Strongly established in the United States, QAnon is now deployed in France and Europe.

A myriad of discussion forums, websites, YouTube channels are devoted to Q, this mysterious 4chan forum user who claims to be an infiltrated mole in the White House.

According to followers of this movement, US President Donald Trump is on a secret mission to rid the United States of a cabal of elites who control a "deep state" hiding a sprawling network of "pedophiles".

According to a report published by the site NewsGuard which fights against disinformation, European Internet users questioned very early on how the QAnon theories could apply to their countries "by pointing out that the deep state had no borders ".

These conspirators of all stripes then targeted local political figures using QAnon's favorite themes such as child crime, the existence of a parallel government or even disinformation organized by the mass media.

A participatory dimension

These conspiracy theories have spread all the more quickly as they have been carried by popular disinformation groups and sites.

In France, a convergence has been observed with sites linked to the far right but also to the yellow vests movement.

Thus, in March 2019, a group "Yellow Vests versus Pédocriminalité", relying on stories related to QAnon, appeared on Facebook.

On YouTube, French-language videos promoting the movement routinely exceed 150,000 views and the leading French-speaking QAnon Facebook group, 17FR, has exceeded 30,000 members.

It was closed by Facebook on Tuesday, October 6 after the ban by the social network of all groups referring to the movement.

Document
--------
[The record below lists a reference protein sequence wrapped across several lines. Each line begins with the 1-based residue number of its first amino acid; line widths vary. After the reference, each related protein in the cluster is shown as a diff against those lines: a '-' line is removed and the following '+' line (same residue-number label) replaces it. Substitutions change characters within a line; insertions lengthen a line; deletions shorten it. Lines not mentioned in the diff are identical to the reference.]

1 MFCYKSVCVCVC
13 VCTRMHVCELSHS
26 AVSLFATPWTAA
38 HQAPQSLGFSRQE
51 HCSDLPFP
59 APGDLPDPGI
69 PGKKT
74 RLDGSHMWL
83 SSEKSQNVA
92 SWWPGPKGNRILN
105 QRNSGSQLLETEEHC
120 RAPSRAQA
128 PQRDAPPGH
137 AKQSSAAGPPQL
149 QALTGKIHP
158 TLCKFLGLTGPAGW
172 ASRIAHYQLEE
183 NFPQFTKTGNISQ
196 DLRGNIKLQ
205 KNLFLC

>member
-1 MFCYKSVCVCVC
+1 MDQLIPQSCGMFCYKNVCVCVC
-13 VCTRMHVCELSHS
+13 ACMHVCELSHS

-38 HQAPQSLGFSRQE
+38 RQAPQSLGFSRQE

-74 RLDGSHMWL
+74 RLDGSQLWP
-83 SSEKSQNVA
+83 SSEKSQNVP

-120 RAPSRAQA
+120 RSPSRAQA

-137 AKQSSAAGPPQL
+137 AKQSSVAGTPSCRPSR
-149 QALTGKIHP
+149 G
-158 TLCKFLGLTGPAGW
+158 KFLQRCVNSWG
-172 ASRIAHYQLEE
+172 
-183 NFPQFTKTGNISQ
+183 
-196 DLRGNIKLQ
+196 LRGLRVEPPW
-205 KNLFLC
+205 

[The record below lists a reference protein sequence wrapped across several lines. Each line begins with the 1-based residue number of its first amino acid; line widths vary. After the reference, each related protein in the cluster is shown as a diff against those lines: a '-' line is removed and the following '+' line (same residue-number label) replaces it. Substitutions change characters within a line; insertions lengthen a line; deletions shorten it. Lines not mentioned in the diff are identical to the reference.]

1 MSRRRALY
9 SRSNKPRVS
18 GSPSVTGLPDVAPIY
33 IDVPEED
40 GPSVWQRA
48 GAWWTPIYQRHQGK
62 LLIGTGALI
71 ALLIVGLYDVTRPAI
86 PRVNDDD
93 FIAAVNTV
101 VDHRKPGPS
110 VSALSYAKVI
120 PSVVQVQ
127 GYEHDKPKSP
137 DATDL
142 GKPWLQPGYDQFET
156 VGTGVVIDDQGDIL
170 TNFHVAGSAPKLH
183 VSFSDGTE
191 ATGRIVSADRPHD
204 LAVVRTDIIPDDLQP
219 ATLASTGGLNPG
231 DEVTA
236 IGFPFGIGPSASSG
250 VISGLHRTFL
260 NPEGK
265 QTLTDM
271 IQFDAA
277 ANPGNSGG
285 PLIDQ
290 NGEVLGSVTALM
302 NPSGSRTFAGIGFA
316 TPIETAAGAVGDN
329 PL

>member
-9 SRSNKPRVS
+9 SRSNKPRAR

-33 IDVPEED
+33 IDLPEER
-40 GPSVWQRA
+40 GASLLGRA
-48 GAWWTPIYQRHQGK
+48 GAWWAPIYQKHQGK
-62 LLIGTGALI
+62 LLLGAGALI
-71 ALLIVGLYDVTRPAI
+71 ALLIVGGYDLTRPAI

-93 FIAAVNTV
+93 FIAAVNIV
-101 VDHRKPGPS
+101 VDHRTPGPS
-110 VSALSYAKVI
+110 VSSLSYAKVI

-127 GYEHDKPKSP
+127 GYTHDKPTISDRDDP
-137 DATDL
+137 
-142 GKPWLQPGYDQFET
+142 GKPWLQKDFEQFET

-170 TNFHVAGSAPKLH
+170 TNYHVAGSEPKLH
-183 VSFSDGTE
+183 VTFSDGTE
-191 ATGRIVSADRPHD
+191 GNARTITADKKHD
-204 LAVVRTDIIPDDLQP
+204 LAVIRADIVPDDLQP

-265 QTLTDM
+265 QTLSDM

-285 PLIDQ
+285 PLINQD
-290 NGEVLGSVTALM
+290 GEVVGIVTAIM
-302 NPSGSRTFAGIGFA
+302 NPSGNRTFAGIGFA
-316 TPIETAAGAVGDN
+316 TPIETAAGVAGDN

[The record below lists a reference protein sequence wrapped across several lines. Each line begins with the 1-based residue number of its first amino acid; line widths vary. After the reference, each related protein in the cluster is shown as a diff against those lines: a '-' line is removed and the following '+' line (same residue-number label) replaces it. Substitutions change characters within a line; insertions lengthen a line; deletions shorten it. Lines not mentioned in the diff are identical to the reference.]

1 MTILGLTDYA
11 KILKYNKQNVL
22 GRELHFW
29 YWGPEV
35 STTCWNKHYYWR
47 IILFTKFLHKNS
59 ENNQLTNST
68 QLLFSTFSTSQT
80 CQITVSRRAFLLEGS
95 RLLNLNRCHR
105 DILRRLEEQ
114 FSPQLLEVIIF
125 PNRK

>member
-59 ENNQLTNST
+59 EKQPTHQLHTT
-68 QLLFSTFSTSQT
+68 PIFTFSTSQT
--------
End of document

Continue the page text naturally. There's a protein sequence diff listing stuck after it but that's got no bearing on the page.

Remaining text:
According to Fabrice Epelboin


professor at Sciences Po and specialist in social networks, the success of QAnon can be explained in particular by its participatory dimension.

Indeed, the followers of the movement are responsible for interpreting the messages of Q, the digital prophet at the origin of the movement.

"Compared to a classic conspiracy theory, with QAnon there are elements to be interpreted. It is not a ready-made idea but a proposal to collaborate together to understand this world", analyzes the researcher, who there also sees a religious dimension.

"You could compare it to the gospels to be interpreted."

Coronavirus-boosted conspiracy theories

According to the NewsGuard site, the Covid-19 crisis has largely contributed to the spread of QAnon in Europe.

During containment, the number of similar sites increased exponentially.

In London this summer, several anti-mask and anti-containment protests brought together thousands of people.

In the processions, some signs made direct reference to QAnon.

In Italy, several politicians of the 5 Star Movement have publicly referred to QAnon and used his messages in their speeches.

However, it is in Germany, according to NewsGuard, that Q theorists seem to find most resonance in the public sphere.

Example with Michael Ballweg, founder of the Querdenken 711 initiative, an active movement in Stuttgart close to the far right claiming to be QAnon and which multiplies anti-mask actions.

Across the Rhine, QAnon theories resonated more particularly with followers of the Reichsbürgerbewegung movement, which asserts that Germany is not fully sovereign and has remained secretly occupied by the United States since the end of World War II.

The chaotic management of the health crisis has undoubtedly contributed to worsening the mistrust of the populations vis-à-vis elites and institutions, estimates Fabrice Epelboin, who cites as an example the fiasco of the management of stocks of masks in France.

"The state lie then became evident," assures the academic, who emphasizes that "we are all vulnerable at one time or another to a conspiracy theory."

According to a recent study published in the British journal Royal Society Open Science, up to a third of the population of certain countries is likely to believe in false information on Covid-19, conspiracy theories which have the effect of increasing mistrust of a future vaccine.

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